But there are other difficulties in the Church Order on which the Study Report does not even touch.
Article 56 reads: “The covenant of God shall be sealed unto the children of Christians by baptism, as soon as the administration thereof is feasible, in the public assembly when the Word of God is preached.” This article presents two difficulties for the position taken by the Study Report. The first is the expression “children of Christians.” From the very outset in Reformed churches this expression has been understood as referring to members of the Reformed churches. Again I quote from The Church Order Commentary, p. 231: “The general principle having been established a number of practical questions soon presented themselves. From the very outset it became the rule to baptize only children of parents who belonged to the Reformed Churches. But some parents, who were in sympathy with the Reformation and at heart at odds with the Roman Church, nevertheless failed to make a final break with Rome because they lacked the courage of faith and clarity of conviction. Officially they were still Roman Catholics. Sometimes such parents requested a Reformed Church to baptize their child. The first Synod (Emden, 1571) replied to a question regarding such cases by referring to the opinion of the theologians of Geneva, Ministers and professors. The rule should be, so Beza (Calvin’s successor at Geneva, HCH) had written, that only children of Church members should receive baptism. But in abnormal times, as when the Church was in process of being reorganized, or when severe persecutions were raging, exceptions to this rule might be made. Children of weak and fearful parents might be baptized under these circumstances, though not without certain stipulations and promises. But as will be realized, that ruling was by way of concession for the period of transition.” (italics added)
The second difficulty presented by this article of the Church Order lies in the words “in the public assembly when the Word of God is preached.” Now let it be understood: I am not denying that the Word of God is preached on the mission field. That is not the difficulty. What we must see clearly is that on the mission field and in a mission station there is as yet no public assembly. For that term “public assembly”—and every commentary on the Church Order will confirm this—refers to a regular church service, i.e., to the official gathering of a local congregation for public worship. Going all the way back to the Synod of Dordrecht in 1574 this principle has been insisted upon in Reformed churches. And the position of the Study Report conflicts with this principle. This is not because the Church Order is not geared to the mission situation; it is because the Study Report wants to change what we have always practiced in the mission situation.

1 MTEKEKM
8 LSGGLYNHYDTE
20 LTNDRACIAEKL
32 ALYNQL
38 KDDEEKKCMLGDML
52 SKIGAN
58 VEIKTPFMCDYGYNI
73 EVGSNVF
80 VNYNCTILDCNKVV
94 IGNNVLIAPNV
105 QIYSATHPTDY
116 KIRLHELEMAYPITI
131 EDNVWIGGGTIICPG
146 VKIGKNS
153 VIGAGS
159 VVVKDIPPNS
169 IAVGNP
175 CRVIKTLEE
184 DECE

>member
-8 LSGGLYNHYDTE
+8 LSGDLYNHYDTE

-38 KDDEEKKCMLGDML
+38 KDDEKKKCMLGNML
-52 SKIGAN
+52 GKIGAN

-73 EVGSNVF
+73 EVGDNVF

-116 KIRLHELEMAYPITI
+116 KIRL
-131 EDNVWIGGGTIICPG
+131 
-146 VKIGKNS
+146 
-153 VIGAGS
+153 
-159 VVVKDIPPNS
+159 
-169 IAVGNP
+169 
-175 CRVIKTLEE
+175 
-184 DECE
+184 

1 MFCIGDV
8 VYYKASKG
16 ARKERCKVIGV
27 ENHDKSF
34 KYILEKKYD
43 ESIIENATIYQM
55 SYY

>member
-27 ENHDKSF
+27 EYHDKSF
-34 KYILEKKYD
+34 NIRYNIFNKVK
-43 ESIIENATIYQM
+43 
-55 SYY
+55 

Finally, we call attention to Article 59 of the Church Order: “Adults are through baptism incorporated into the Christian church, and are accepted as members of the church, and are therefore obliged also to partake of the Lord’s Supper, which they shall promise to do at their baptism.”
We have already quoted from the Form for Adult Baptism, which also refers to promising to partake of the Lord’s Supper, even as does the above article. It goes without saying, of course, that on the mission field such a promise could be for a long time meaningless, for the simple reason that the Lord’s Supper is not celebrated except in the local, instituted congregation.